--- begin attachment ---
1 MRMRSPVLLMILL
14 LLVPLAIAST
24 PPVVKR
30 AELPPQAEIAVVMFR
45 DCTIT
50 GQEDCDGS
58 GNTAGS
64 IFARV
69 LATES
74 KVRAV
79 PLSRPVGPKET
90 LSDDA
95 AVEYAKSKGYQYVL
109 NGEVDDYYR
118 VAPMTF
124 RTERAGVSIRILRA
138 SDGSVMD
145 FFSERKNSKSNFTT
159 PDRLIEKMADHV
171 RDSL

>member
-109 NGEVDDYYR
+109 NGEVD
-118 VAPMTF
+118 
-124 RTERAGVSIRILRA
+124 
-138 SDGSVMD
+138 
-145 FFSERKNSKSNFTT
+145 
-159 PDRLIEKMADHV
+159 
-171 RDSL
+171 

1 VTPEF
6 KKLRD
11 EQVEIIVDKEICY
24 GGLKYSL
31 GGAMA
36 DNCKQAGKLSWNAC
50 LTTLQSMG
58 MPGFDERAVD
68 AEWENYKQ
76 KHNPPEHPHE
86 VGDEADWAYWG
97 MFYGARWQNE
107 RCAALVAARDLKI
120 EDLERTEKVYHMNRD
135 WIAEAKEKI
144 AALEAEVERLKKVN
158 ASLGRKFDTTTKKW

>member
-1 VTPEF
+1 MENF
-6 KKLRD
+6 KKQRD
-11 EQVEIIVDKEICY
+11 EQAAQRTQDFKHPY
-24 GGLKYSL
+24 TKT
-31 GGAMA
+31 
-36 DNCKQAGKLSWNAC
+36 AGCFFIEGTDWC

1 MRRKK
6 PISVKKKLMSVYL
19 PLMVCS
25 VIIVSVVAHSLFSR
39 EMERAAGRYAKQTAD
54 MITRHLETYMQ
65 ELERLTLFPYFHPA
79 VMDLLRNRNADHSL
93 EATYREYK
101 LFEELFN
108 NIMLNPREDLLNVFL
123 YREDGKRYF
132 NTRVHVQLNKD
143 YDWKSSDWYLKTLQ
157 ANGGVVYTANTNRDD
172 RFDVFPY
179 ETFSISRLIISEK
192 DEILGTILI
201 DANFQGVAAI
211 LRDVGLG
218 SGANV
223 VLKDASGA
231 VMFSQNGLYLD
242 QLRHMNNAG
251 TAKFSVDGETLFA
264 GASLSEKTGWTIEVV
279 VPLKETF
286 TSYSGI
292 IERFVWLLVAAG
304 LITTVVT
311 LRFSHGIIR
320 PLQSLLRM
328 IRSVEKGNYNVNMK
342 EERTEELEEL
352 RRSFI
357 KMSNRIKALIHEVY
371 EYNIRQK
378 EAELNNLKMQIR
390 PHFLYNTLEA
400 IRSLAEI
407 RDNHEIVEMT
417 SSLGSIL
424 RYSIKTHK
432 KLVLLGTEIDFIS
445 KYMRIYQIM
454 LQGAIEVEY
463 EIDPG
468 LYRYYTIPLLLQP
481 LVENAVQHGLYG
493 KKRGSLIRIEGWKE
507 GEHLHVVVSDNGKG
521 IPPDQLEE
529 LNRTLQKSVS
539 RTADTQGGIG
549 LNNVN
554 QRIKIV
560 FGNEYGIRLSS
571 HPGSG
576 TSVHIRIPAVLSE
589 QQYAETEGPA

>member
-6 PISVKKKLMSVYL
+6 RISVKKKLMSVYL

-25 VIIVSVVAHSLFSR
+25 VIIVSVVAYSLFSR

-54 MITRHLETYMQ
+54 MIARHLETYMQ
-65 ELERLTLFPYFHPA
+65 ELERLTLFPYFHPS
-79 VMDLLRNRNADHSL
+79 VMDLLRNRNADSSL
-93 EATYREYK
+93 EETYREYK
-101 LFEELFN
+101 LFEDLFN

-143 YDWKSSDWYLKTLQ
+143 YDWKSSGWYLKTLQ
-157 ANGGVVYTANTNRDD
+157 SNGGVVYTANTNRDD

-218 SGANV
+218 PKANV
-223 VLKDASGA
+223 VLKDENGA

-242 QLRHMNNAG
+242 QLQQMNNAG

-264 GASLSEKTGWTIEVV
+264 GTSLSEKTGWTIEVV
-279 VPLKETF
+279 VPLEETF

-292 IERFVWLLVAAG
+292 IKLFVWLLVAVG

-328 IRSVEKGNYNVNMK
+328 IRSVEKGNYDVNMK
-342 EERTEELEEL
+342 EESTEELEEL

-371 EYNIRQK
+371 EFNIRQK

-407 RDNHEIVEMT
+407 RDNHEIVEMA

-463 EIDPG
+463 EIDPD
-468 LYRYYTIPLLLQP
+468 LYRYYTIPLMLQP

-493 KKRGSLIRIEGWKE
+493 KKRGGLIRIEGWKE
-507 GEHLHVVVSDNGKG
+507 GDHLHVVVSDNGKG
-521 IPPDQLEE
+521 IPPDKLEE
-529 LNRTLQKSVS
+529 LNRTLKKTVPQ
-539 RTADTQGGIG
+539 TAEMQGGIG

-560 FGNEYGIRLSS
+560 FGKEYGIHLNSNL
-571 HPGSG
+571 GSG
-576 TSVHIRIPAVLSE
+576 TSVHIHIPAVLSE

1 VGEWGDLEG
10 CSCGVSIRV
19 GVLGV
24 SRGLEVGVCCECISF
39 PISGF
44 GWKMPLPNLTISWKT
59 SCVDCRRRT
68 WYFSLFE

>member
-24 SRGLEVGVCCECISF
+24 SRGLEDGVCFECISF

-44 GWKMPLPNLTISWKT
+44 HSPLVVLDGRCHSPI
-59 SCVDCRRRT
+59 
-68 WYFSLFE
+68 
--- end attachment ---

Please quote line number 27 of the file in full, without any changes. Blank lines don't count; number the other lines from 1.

+124 